Telling The Story You Have Ownership Of

During my Q&A in my capstone presentation I was given a piece of feedback that is still sticking to me, like flypaper.

“It would be nice if you incorporated more stories in your website like the ones you just shared with us.”

This wasn’t the 1st time this was suggested to me, so I responded appropriately (or what I felt was) inside I was like this:

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I understand stories need to be told but if they don’t belong to you, you have little, if no right, to tell them.

Although I read it all the time, it makes me uncomfortable when stories are told about someone, a child, sibling, spouse, etc is being told without their consent. I wonder what they would think if they knew?

Mostly I wonder what a child will think about their parent telling everyone about their lives before they ever knew what they were doing.

I understand that stories need to be told, I won’t be a writer if I didn’t, but where’s the line?

I feel like anyone with a keyboard can call themselves a writer these days.

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It sounds great, but what’s the real price tag?

At what point does sharing information become exploitation?

There’s an argument that true journalism is dead. I wonder if blogging has contributed to this. These days it seems like everyone has an agenda, meaning impartiality is gone.

I’m not saying that we shouldn’t tell stories. What I’m saying is that you should tell your story, especially when it comes to blogging. A child, for example, is under your care but when they grow up they’ll have to handle what you’ve said about them, because if it’s on the internet it’s quite possible that it won’t go away.

Tell the stories that you have full ownership of, yours.

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Maybe I’m Not An Expert

With March coming to a close so goes my blogging blitz. It never ends up how I think it’s going to and this year was no exception.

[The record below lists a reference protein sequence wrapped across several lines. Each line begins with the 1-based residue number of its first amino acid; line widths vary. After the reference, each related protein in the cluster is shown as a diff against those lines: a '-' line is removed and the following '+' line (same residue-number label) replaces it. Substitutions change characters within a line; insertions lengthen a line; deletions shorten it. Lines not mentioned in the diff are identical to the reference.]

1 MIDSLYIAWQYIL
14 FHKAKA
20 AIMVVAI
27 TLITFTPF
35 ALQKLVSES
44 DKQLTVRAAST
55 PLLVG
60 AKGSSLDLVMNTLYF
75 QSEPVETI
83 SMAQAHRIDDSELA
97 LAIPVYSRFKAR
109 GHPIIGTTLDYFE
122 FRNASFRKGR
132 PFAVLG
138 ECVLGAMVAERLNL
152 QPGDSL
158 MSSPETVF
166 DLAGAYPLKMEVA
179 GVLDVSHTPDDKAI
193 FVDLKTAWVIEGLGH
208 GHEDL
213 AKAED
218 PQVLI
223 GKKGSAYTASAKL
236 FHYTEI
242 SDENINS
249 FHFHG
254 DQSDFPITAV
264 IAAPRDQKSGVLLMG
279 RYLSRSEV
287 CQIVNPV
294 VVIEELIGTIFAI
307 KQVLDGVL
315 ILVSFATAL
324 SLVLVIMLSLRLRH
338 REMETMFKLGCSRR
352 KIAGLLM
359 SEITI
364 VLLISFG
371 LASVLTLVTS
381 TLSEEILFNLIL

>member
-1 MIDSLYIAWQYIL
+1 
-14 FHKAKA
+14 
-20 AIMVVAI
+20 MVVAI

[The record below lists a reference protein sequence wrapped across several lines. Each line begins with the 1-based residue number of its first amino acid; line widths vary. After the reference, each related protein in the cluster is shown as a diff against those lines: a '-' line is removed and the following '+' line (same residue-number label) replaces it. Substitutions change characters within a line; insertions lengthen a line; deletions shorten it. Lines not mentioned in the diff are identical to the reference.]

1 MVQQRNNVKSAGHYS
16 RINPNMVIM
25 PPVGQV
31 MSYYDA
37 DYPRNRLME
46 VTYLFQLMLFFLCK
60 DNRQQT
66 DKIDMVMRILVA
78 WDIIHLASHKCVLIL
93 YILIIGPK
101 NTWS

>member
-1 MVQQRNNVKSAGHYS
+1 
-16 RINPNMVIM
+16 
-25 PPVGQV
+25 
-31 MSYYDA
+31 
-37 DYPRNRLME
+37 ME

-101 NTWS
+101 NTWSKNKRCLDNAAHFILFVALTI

I feel like this year was different than the others, for a few reasons, less facts, more stories, for one thing, or is that two?

There were topics I wanted to write about but never got around to or have already written about. When I came up short I dove into my archives, probably more than I wanted to, but it worked. I think?

I’ll get to more stories later on, possibly when the timing is better.

One thing that kept getting my attention this year was the focus on children and the desire to treat, if not cure Cerebral Palsy as soon as possible.

This isn’t new by any means, but it seems to be gaining more attention for whatever reason.

In a way my focus this past month has been more personal because it’s how I’ve grown into adulthood and the different phases of life that people, CP or no CP, find themselves in.

Not every aspect of life comes with statistics, and even those that do come with outliers.

So, for now, and probably in the future, I leave you with more stories than statistics because you can find statistics somewhere else.

Life as an adult with CP is an oddity, a misconception which I brush up against every day, so although Cerebral Palsy Awareness month is over that doesn’t mean my efforts are over, at least not completely.

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All Cerebral Palsy related posts

To Successfully Succeed

Confession: I can’t believe I haven’t written about this before. If I have and someone knows where the post is, would you be kind enough to post the link in the comments section. I’m not that great at virtual organizing so even if I did write something I can’t find it.

 Katy asked,
“How do you define success?”

 My answer to this question has very little to do with the fact that I have Cerebral Palsy, but I’m sure it colors my answer to some extent. I hope my answer gives you more insight into the fact that people with Cerebral Palsy are more like those without Cerebral Palsy than they are different.

This is question that’s like, “Describe your ideal summer vacation,” the answer changes depending on where you are in life. At 5 your ideal summer vacation is going to D!sney World. At 25 you’re just hoping you’ll be able to afford a summer vacation (we won’t go into how I feel about summer vacations these days).

If you asked the pre-college me & new college student me I would define success as being famous and having everything that goes along with it, or at least all the good parts you can think of (not the bad parts).

If you asked my recent college graduate self what my goals were she’d tell you she just wanted to finish the final projects and graduate. I never wanted college to end but I wanted to workload to end. I guess I’ve been a sucker for community longer than I thought.